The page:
The U.S. Army Aviation Center of Excellence announced its best warriors during a ceremony May 5, on the heels of an intense three-day contest of mental and physical strength at Fort Rucker.

The annual ceremony held in the U.S. Army Aviation Museum recognized the USAACE Non-commissioned Officer, Advanced Individual Training (AIT) Platoon Sergeant and Soldier of the Year.

The 2017 USAACE Non-commissioned Officer of the Year is Staff Sgt. Mathew Johnson, an aircraft powertrain mechanic with C Co., 2-210th Aviation Regt., 128th Aviation Brigade, Joint Base Langley-Eustis, Virginia.

The 2017 USAACE Advanced Individual Training (AIT) Platoon Sergeant of the Year is Staff Sgt. Brittany Barfield, an AIT platoon sergeant with D Co., 1-222nd Aviation Regt., 128th Aviation Brigade, Joint Base Langley-Eustis, Virginia.

The 2017 USAACE Soldier of the Year is Spc. Michael Nixon, an instructor for the Basic Officer Leadership Course, D Co., 1-145th Aviation Regt., 1st Aviation Brigade, Fort Rucker, Alabama.

Command Sgt. Major Gregory M. Chambers, Command Sergeant Major of the Aviation Branch in his remarks said competition improves organizations and contributes to victory on the battlefield.

"As we support and defend our nation, competitive Soldiers are what wins battles," Chambers said.

"What we need more in today's Army is people who are willing to get outside their comfort zone and go above and beyond to make themselves better," Chambers said.

The only way to do that is to "give something up", and these Soldiers gave up personal time to study, do more physical training, and learn to break down a weapon and put it back together blindfolded, he said.

"We have nine individuals who took the time and made themselves better. In making yourselves better, you made your units and your organizations better," he said.

Chambers called on participants to go back home and inspire competitiveness in their peers.

The ceremony included a video presentation that showcased the events of the competition as Soldiers were put to the test across the gamut of mental and physical challenges:

• Army Physical Fitness Test: Push-ups, Sit-ups and a 2-mile run
• Urban Operations Exercise: Soldiers lead a team to clear buildings, engage enemy targets and capture a high-value target
• Confidence Course: Soldiers navigate a series of physically demanding obstacles and perform multiple physical exercises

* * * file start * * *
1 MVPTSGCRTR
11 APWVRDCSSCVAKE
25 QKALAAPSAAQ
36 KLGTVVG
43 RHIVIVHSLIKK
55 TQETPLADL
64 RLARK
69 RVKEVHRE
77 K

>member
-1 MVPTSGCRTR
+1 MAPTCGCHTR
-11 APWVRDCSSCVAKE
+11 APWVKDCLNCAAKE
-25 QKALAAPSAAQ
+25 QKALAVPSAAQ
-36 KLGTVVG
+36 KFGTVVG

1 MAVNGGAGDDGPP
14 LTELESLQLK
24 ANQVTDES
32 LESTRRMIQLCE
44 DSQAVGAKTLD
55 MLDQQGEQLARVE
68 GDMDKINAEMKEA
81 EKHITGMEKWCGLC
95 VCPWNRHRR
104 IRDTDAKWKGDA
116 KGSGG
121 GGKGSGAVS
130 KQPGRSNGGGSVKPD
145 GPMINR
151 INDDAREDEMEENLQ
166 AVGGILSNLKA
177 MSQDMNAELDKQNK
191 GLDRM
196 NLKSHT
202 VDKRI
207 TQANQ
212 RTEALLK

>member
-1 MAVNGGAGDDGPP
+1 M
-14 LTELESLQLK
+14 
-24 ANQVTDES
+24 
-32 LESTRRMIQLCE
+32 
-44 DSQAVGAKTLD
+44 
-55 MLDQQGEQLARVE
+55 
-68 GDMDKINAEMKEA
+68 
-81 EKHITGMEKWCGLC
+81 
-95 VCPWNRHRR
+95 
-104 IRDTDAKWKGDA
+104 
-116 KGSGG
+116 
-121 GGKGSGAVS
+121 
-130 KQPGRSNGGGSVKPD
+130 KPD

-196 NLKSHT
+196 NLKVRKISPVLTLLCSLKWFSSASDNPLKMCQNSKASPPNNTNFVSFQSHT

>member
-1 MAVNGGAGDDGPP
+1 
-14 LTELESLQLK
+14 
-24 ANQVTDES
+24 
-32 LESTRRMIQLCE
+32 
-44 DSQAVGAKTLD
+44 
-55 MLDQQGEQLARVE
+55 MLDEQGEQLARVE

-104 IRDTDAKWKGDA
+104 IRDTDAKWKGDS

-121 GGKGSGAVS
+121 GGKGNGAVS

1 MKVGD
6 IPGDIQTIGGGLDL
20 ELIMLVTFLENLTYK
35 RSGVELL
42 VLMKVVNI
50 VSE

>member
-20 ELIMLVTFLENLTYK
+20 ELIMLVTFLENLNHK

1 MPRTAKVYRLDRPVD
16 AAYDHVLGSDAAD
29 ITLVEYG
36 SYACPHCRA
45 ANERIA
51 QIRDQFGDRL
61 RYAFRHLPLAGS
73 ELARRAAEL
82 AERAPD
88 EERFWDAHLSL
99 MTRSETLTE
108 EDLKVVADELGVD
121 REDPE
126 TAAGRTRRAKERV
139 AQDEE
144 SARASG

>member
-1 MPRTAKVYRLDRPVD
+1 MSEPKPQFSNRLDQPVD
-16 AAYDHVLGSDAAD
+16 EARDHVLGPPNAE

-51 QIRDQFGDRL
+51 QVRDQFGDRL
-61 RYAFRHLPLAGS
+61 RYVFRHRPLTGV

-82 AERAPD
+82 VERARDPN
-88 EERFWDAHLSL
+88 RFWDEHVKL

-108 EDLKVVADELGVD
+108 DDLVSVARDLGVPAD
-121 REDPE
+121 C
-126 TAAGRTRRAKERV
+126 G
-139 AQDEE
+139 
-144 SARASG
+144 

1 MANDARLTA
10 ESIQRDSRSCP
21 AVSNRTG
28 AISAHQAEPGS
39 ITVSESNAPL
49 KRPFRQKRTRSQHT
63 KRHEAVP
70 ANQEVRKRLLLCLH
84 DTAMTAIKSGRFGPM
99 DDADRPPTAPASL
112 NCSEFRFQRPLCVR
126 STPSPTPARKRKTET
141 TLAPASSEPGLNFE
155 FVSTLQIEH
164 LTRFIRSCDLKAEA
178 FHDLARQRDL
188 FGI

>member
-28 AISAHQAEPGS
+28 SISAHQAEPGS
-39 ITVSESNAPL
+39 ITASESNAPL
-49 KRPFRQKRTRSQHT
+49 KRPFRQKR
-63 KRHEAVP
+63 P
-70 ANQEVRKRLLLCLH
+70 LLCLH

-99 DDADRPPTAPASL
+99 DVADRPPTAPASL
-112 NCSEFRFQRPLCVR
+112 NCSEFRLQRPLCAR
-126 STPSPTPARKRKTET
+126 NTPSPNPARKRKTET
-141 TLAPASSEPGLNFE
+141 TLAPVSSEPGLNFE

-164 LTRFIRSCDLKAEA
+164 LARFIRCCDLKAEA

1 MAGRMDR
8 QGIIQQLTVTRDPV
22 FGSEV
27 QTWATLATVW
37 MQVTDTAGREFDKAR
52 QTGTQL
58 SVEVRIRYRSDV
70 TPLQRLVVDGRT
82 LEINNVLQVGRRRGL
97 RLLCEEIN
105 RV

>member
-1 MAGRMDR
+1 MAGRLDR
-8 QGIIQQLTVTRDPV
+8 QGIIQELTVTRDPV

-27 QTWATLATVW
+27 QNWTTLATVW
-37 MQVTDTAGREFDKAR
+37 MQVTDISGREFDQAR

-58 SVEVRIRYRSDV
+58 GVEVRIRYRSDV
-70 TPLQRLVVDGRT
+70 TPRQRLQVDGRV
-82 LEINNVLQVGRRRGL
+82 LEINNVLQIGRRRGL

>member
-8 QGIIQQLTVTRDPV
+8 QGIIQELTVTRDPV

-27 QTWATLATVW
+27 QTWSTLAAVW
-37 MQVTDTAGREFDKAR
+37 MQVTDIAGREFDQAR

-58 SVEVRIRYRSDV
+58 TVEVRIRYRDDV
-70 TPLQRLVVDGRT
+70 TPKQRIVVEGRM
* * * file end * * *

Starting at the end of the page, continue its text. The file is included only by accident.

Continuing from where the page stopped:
• Written Test with questions about Army Standards, Procedures. History and Regulations
• 12-Mile road march with a 35 pound rucksack
• Land Navigation Exercise: Soldiers plot and navigate to four points in less than three hours
• M16 Range: Soldiers zero and qualify with their weapons
• Stress Shoot Exercise: Soldiers engage targets immediately after strenuous physical activity
• Break Contact Range: Soldiers work as a team to medically treat and recover a downed aviator while engaging threats
• Army Board: Soldiers appear before a Board comprised of Senior Command Sergeants Major.
• Mystery Event

The scheduled "Mystery Event" this year included a written test, a timed chain of command recognition drill, and blindfolded weapons assembly and function check.

According to Nixon, who said winning Soldier of the Year was a "big accomplishment", the ruck march was the hardest part.

"You've just got to let your body hurt for a little bit," he said.

All three USAACE winners received the Army Commendation Medal, USAACE Command team coin, a backpack filled with gifts, fishing gear on behalf of the USAACE Command Sergeant Major, and various gifts from sponsoring organizations.

The three winners will move on to compete at the Training and Doctrine Command level. Winners at the TRADOC level then go on to compete at the Department of the Army level.

The USAACE competitors showed their true colors of strength and resiliency during the final day of the contest, according to event organizer Sgt. Maj. David Ewing, USAACE Operations Sergeant Major.

"Although physically exhausted, and despite a constant rain, these Soldiers met the land navigation and confidence course with enthusiasm and esprit-de-corps. Each competitor finished the final day with just as much intensity and focus as on day one. A true example of the quality of the Soldiers we had competing this year," Ewing said.

The contest gives Soldiers the opportunity to "find out what they're made of," Ewing said.

"We do all the day to day tasks and we get caught in that routine, and it's good to have a competition where the best Soldiers get to excel, they get to prove their worth," Ewing said. "There's a lot of hard work the Soldiers put in this competition to make it this far."